Our History

Early Beginnings
The City of Chicopee established the Council on Aging in 1958 under MGL Chapter 40, Section 8B. The council consisted of local citizens and City officials. In 1974, the ordinance was changed to state that the Council be comprised of citizens of various ages and backgrounds. They were to be appointed by the mayor and confirmed by the Board of Aldermen. As it stands today, these 15 individuals are strongly dedicated to the needs of our aging population.

The Council is now located in a building adjacent to the Valley View Senior Housing complex. The building, owned by the Chicopee Housing Authority, was originally just 1 room for the Council, and the remainder for the use of the tenants of Valley View. It was expanded to its present size through a federal grant to the Office of Community Development in 1986. This allowed for the development of Social and Outreach Services as well as the Wellness and Fitness Programs.

Wellness Health Center

Since 1986, the Wellness Health Center has continually grown through the use of federal and state grants. It started as available 1 morning per week and is now 3 mornings per week with an additional 3 hours per week of community nursing. It is recognized as a model throughout the aging network. In 2007, the Council received the Innovator of the Year Award from Massachusetts Councils on Aging for their wellness programming.

Council on Aging Newsletters

In 1981, the newsletter Senior Times was printed for the first time. In October, 1987, the practice of mailing the newsletter to every elder household began. Almost 10,000 copies are sent on a bimonthly basis. The name was subsequently changed to Life Times to better fit the image of the growing aging population.

Senior Companion Program

In 1988, the Senior Companion Program was started in conjunction with the Valley Opportunity Council. In October 1990, WestMass ElderCare, Inc. moved the nutrition site to the Senior Center. The program provides meals to an average of 50 persons per day.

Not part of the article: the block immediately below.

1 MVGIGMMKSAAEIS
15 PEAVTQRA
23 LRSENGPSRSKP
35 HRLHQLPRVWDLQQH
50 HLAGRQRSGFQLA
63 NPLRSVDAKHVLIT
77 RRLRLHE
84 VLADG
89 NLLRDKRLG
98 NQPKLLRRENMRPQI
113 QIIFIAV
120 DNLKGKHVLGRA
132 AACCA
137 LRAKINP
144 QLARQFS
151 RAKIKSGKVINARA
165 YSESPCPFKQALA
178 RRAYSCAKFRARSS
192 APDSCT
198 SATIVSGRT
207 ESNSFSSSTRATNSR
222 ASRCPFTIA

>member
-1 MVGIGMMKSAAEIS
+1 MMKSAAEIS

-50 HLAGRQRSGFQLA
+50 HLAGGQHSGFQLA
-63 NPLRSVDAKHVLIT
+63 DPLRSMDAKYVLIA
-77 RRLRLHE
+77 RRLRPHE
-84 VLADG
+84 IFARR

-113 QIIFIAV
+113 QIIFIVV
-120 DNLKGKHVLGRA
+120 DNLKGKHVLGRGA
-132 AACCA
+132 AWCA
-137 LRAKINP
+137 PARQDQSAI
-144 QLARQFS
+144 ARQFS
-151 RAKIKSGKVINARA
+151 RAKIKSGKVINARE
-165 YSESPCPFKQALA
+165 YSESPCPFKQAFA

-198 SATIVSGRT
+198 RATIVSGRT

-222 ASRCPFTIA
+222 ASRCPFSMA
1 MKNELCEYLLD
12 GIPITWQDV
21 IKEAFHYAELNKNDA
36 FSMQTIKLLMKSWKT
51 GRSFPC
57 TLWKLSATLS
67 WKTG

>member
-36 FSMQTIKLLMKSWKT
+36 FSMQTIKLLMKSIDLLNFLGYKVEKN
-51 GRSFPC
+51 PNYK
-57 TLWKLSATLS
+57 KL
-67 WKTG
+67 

The Council received their first van through the PVTA in 1989. The Council now operates 2 vans and 3 cars to provide transportation to the center for activities, services to other locations within the City, and to neighboring medical facilities.

Through the concerted efforts of many individuals, the Fund-A-Vam program was able to purchase a lift-equipped van and a new sedan. From the "Great Van Giveaway" conducted by the state's attorney general, a minivan was added to the fleet in 1994. Since that time, vehicles and 2 part-time paid drivers have been provided by the City of Chicopee. A pool of 20 volunteer drivers provide about 18,000 rides each year.

Grandparents as Parents Program

In 1995, the council received a small Incentive Grant to start the Grandparents as Parents Program. A Brookdale Foundation Group Grant provided for an additional two years of funding as well as training. In 1999, the Executive Office of Elder Affairs with assistance by Senator Michael Knapik provided $20,000 to further develop this program. With the support of Senator Knapik, Elder Affairs has provided $15,000 for this fiscal year.

Volunteer Peer Support Program
In 1997, The Volunteer Peer Support Program in conjunction with Hawthorn Services was started through an Incentive Grant from Elder Affairs.

Outreach Services
In 1999, Outreach Services were expanded to include a Social Services Worker and to conduct door to door visits in public housing. A $3,000 from Elder Affairs brought this outreach effort into some of the neighborhoods in 1990. The Lussier Outreach Project is named for Ray and Alberta Lussier, major volunteers for the council for many years.

This project provides a well-trained volunteer, who receives a stipend, to work with older adults in the center or visit them at home. The worker provides information on available programs and services.

Senior Center
The Senior Center's variety and diversity of programming have developed tremendously in the past decade. The underlying philosophy of all programming is a holistic approach to meet the physical, mental, and spiritual needs of the elder. The entire senior center is a wellness center.

Self help groups, special events, and intergenerational programs have resulted in many increased opportunities for older adults. Volunteers are recruited to serve in the center and in the community at large. This rich, varied approach has made the Senior Center and Council on Aging one of the premier centers in the Commonwealth of Massachusetts.